In his latest graphic novel, Dragon Hoops, New York Times bestselling author Gene Luen Yang turns the spotlight on his life, his family, and the high school where he teaches.
Gene understands stories―comic book stories, in particular. Big action. Bigger thrills. And the hero always wins.
But Gene doesn’t get sports. As a kid, his friends called him “Stick” and every basketball game he played ended in pain. He lost interest in basketball long ago, but at the high school where he now teaches, it's all anyone can talk about. The men’s varsity team, the Dragons, is having a phenomenal season that’s been decades in the making. Each victory brings them closer to their ultimate goal: the California State Championships.
Once Gene gets to know these young all-stars, he realizes that their story is just as thrilling as anything he’s seen on a comic book page. He knows he has to follow this epic to its end. What he doesn’t know yet is that this season is not only going to change the Dragons’s lives, but his own life as well.---from the publisher
448 pages 978-1626720794 Ages 13 and up
Keywords: basketball, competition, graphic nonfiction, Asian American author, family, diversity, diverse books, ethnicity, creative process, 13 year old, 14 year old, 15 year old, high school, equality, race, memoir
This is best described as a graphic novel memoir of Mr. Yang's writing life combined with a history of the Bishop O'Dowd school basketball team. Unsure of what to write about next, Yang draws inspiration from the school where he teachers. While he didn't participate in basketball himself, he is drawn to the team, which does very well but has struggled to bring home a championship. The coach, Lou Richie, was a student at the school, so has deep ties to the community and the basketball program. He agrees to let Yang tag along with the team to get information for his new book. At the same time, Yang struggles with his work life balance, since teaching and working on his graphic novels are time consuming, giving him less time with his family. The book covers not only the Bishop O'Dowd Dragons' season in 2015 and the players involved in that, but also former players and games, Yang's growing understanding of what sports can mean to students, and basketball history from Naismith to current players. Interviews with people involved show that sometimes taking the first step (a theme repeated throughout the book) is the only way to accomplish great things.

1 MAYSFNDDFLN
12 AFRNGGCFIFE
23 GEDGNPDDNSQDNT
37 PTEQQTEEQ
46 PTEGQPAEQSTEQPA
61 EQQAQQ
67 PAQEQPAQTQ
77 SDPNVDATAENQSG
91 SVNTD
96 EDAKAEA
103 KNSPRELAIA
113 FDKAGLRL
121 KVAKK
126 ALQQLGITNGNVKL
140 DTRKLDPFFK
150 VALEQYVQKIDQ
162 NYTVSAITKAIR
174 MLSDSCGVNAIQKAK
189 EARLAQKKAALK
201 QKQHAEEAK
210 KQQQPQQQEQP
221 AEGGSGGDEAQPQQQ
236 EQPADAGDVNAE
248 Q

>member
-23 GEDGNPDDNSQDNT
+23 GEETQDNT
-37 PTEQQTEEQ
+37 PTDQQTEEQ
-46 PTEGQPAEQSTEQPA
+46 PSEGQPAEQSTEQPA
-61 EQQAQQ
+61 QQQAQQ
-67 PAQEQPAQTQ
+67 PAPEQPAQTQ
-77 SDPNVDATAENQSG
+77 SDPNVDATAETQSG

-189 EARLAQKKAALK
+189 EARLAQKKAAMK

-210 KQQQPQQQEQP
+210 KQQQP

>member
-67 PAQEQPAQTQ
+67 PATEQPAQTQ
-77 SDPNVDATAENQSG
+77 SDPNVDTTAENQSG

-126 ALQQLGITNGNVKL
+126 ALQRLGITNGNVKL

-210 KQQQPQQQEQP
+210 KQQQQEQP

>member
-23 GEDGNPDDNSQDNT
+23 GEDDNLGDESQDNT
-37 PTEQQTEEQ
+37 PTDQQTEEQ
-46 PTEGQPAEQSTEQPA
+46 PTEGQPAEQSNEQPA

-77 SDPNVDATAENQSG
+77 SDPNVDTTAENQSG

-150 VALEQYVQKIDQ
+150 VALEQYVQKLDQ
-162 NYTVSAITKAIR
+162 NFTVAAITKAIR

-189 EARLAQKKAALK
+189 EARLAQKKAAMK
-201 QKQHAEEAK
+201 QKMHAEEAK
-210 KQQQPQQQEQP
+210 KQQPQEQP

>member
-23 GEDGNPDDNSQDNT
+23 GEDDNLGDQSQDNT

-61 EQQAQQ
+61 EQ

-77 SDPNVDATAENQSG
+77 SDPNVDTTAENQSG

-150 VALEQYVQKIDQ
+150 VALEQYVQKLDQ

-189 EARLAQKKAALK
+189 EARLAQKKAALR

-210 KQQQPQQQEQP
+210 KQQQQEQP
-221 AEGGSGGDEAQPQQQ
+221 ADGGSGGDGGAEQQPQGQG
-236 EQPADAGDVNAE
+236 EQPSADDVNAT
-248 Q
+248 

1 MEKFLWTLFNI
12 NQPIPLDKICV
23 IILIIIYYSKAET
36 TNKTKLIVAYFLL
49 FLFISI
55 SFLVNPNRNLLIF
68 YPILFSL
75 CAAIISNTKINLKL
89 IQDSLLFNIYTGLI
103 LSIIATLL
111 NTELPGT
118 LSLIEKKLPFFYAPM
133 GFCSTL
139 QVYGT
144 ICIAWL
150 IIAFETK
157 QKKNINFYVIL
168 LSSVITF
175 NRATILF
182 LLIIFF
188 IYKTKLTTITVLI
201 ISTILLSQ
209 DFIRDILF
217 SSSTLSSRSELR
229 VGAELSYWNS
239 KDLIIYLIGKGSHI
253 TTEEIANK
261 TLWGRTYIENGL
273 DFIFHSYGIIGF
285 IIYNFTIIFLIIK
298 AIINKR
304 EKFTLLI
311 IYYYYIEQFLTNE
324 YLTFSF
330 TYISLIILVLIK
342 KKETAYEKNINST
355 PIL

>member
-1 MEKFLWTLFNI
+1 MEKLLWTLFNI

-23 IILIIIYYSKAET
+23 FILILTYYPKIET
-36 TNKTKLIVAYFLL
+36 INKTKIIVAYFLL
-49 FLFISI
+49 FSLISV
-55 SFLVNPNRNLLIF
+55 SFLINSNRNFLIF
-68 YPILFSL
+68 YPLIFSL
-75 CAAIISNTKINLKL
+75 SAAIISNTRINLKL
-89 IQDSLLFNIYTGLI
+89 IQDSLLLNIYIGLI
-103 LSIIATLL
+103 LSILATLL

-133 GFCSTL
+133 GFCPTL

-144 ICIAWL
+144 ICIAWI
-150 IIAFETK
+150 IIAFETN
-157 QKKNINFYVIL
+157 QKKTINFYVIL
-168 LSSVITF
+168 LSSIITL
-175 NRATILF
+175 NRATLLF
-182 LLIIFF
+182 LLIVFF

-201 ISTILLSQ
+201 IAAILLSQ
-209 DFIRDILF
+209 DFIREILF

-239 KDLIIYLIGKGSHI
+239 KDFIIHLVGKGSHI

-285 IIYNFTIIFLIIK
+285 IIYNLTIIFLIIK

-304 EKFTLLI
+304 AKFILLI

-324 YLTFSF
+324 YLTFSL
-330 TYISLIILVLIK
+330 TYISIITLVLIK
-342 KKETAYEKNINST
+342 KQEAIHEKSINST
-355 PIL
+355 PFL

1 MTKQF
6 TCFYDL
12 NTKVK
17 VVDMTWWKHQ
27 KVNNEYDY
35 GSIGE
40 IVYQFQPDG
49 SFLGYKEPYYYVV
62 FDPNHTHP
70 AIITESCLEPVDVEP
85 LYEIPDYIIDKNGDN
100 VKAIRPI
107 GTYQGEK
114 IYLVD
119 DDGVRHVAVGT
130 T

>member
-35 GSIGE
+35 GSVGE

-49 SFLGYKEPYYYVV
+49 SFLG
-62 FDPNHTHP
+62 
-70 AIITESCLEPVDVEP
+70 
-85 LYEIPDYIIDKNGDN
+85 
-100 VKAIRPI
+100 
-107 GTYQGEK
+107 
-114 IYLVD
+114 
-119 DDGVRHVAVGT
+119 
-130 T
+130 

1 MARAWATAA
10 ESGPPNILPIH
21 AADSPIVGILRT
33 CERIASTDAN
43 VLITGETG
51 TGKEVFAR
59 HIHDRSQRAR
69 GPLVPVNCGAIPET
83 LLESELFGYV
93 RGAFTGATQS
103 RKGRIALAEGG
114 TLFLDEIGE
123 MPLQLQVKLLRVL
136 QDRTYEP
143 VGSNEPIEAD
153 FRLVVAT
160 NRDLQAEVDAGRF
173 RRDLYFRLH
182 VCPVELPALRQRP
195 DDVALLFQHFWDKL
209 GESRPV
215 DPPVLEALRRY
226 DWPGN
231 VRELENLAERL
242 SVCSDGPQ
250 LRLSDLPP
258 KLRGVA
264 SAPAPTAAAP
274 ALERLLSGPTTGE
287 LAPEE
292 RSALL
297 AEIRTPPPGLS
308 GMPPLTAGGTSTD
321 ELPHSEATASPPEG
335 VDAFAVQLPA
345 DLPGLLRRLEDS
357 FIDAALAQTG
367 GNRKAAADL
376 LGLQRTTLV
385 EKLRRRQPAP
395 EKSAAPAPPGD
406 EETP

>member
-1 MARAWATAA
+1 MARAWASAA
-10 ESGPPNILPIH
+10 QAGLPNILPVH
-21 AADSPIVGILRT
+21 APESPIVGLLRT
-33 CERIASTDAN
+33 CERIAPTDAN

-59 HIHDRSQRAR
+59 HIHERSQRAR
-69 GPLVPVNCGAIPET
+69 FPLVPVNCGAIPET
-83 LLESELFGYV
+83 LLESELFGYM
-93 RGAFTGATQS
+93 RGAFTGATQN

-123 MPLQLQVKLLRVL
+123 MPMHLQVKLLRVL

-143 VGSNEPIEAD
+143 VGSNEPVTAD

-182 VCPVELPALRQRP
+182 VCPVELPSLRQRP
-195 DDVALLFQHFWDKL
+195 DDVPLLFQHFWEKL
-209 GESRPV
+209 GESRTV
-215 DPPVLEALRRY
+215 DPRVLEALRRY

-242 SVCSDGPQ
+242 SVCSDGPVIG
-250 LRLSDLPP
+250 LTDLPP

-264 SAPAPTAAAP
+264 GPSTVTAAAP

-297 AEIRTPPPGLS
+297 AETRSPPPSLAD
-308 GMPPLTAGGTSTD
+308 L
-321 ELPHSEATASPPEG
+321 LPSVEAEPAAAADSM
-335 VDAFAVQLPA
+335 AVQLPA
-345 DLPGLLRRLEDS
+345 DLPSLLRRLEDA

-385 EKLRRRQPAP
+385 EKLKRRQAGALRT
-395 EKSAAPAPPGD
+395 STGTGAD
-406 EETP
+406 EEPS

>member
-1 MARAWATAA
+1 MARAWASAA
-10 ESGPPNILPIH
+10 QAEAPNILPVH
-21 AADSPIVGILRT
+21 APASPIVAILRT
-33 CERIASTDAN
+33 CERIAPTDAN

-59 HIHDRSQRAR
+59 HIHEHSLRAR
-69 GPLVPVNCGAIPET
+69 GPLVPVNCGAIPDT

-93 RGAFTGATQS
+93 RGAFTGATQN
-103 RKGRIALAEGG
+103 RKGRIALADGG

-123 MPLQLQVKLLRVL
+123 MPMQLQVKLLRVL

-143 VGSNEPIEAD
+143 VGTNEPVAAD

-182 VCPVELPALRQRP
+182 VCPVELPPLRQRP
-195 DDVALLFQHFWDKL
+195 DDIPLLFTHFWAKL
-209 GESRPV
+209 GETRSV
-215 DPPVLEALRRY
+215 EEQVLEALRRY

Strengths: This is certainly a masterful piece of work that shows how sports teams have a deeper impact on participants than people who don't like sports can imagine. Yang, like many teachers and librarians, doesn't really care about sports himself, but through his work with the team (and some diligent research) finally understands the dramatic impact that sports can have. I particularly liked the stories of the characters (along with lots of history; I didn't know about Gandhi's treatment of the Sikhs!) who came from other cultures but ended up at a Catholic high school for the basketball. There is plenty of sports information for readers who like action on the court. Yang's illustration style is very pleasing and effective, and the cover is fabulous. Weaknesses: I'm not sure how much students will care about Yang's writing journey, although this will draw in teachers and librarians who don't read a lot about sports.
What I really think: I'll definitely buy a copy, but I have a feeling that students will probably skim over parts of this rather long (448 pages) book.
Recommended by: Karen Yingling, Library Media Specialist, Ohio USA
See more of her reviews: msyinglingreads.blogspot.com